The Landside Part 1 EP is a visionary journey into ranges of uncharted soundscapes, merging abstract atmosphere with boundless emotion. Max Cooper’s remix of “Still There” is an eclectic vision of a deep flow, with vocals floating over a strong, dark baseline. Benjamin Damage’s remix of “Silence Before the Storm” is a straight techno tool, digging groove lines into ambient melodies and mellow vocals.

Landside recently announced two forthcoming EPs (released August 28 and September 11) debuting on Hunter/Game’s label, Just This, with incredible remixes by Max Cooper and Benjamin Damage on the first EP, Avatism and Extrawelt remixes on the following EP.

In advance of the collaboration's stunning Landside Part 1 EP release on August 28, XLR8R spoke with Hunter/Game to learn more about the project, with the EP streamable in full below.

Talk to me about the background behind the Landside Project. Where did you guys all meet and when did you decide to start up the Landside Music project together? 

We actually first discovered Kúra through YouTube. We were a big fans of Lulu Rouge's work, and we heard their remix for the band. We wrote on Kúra's fan page and we just started chatting. It looks like nordic people are really open-minded.

We then went to Copenhagen for a gig and met eachother face to face. It was the start of an amazing friendship. Since then, we have been working together on lots of things as Brynjar (one half of Kúra) actually has his own project Primal project  on our Just/This Label.

What’s the motivation behind the project?

It started out as just a collaboration between Hunter/Game and Kúra, but than we spent a long time in studio together in Copenhagen. We were just so inspired by what each of us were doing; we loved their their nordic sounds and they appreciated our techno roots. The result is something new for both of us, so we decided to start a new band project together.

Is there any particular reason for the name Landside?

Simply by spending a lot of time in Denmark and Iceland, we got really inspired by nordic atmospheres and Icelandic landscapes. The Landside sound is really coming through the nature, and that is why we came up with this name.

As a collaboration, you’ve already produced two EPs. How long have you been working on this material?

Producing in a band project is a completely different than for techno. You have to sit down and take your time to get inspired to write down the Lyrics, record the vocals and sing on the track, and then you have to arrange it.  It is also important to find the right mixing/mastering approach, and so everything takes literally ages. Plus we have been working between Italy, Denmark and Iceland. We actually almost have the album ready. It took around two years to have everything done properly.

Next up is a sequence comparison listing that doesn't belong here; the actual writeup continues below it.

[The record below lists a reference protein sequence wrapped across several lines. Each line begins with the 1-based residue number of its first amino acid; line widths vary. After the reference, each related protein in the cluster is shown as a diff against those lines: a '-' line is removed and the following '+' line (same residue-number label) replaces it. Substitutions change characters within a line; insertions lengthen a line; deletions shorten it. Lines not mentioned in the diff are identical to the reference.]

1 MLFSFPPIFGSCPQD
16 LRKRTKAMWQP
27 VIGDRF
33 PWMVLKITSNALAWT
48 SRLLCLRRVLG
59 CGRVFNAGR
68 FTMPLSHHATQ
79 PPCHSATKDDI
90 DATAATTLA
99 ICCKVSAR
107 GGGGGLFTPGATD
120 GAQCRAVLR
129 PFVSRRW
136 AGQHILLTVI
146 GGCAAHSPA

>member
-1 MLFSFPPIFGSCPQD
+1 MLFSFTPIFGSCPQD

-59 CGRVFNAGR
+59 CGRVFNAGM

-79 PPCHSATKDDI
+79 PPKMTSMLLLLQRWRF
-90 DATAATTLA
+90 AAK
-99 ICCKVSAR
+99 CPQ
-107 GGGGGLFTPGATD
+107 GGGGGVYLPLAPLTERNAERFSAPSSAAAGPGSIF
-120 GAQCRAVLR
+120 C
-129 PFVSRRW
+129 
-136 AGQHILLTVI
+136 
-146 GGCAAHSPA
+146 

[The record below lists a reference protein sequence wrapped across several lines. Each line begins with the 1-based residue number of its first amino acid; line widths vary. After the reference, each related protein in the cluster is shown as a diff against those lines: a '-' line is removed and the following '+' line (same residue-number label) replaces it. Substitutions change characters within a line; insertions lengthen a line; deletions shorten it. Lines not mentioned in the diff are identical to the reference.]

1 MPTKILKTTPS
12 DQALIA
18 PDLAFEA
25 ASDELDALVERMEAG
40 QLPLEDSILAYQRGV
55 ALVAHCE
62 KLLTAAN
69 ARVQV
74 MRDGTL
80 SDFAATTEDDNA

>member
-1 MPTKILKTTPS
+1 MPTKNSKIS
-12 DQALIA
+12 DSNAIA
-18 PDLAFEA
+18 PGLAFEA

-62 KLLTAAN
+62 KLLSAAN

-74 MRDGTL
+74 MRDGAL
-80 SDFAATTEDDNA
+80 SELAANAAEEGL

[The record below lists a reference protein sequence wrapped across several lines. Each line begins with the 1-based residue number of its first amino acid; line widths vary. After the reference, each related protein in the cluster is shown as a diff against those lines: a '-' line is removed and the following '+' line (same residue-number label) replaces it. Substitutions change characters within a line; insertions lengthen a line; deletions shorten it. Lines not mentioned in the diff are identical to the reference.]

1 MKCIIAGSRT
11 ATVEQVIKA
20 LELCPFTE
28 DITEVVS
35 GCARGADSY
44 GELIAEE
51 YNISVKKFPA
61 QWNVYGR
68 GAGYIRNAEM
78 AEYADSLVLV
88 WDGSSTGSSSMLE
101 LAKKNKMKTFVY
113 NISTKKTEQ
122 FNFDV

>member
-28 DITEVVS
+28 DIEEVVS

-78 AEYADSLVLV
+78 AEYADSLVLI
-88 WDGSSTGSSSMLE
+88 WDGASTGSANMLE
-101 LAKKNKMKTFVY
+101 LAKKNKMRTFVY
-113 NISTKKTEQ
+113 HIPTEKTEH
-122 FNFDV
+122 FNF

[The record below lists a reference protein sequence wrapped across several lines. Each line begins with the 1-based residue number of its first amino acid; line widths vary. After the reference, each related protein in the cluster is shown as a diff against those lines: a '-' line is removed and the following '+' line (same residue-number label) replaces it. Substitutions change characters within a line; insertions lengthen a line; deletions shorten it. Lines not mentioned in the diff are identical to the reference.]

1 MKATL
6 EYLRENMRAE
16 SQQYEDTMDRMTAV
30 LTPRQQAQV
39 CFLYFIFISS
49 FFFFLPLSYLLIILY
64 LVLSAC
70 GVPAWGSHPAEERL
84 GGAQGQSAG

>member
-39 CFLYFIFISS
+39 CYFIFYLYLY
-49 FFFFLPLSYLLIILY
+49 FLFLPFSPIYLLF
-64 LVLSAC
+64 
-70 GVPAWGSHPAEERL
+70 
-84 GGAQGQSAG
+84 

You’ve got some wonderful remixers working on the project, including Max Cooper, Benjamin Damage, Extrawelt and Avatism. How did you choose which remixers to work with?

We were big fans to all of these amazing producers, and we really have been looking to them for the remixes. Every single track have its own vibe, and so we tried to select the originals for each producer to get more closer to their mood. The result is really more than what we could ever have expected. Everyone made something really special.

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Grischa Lichtenberger Returns to Raster-Noton with New Album Project http://www.xlr8r.com/news/2015/08/grischa-lichtenberger-returns-to-raster-noton-with-new-album-project/ http://www.xlr8r.com/news/2015/08/grischa-lichtenberger-returns-to-raster-noton-with-new-album-project/#comments Tue, 18 Aug 2015 15:04:47 +0000 http://www.xlr8r.com/?p=99545 Electronic music producer, visual and installation artist, Grischa Lichtenberger, will be releasing a new album project on the German label founded by Olaf Bender and Frank Bretschneider.

This new project will be titled: la demeure; il y a péril en la demeure, and will be released in two separate parts. As reported by Resident Advisor, the first part of the release will focus on the concept of "la demeure" translating to "the joy of being withdrawn from economic, temporal or social restraints in the confinement of a home" and will be getting released as a CD and 3 vinyl EPs this coming fall.

1. 1 b palcamp rm
2. sf rect
3. bre 41306
4. mmcr vngr
5. keys t
6. degrid skt
7. 134p78
8. 614 12
9. cl vb 2_v2
10. verl
11. 713 2
12. arct 1

Raster-Noton will release la demeure; il y a péril en la demeure on September 25, 2015.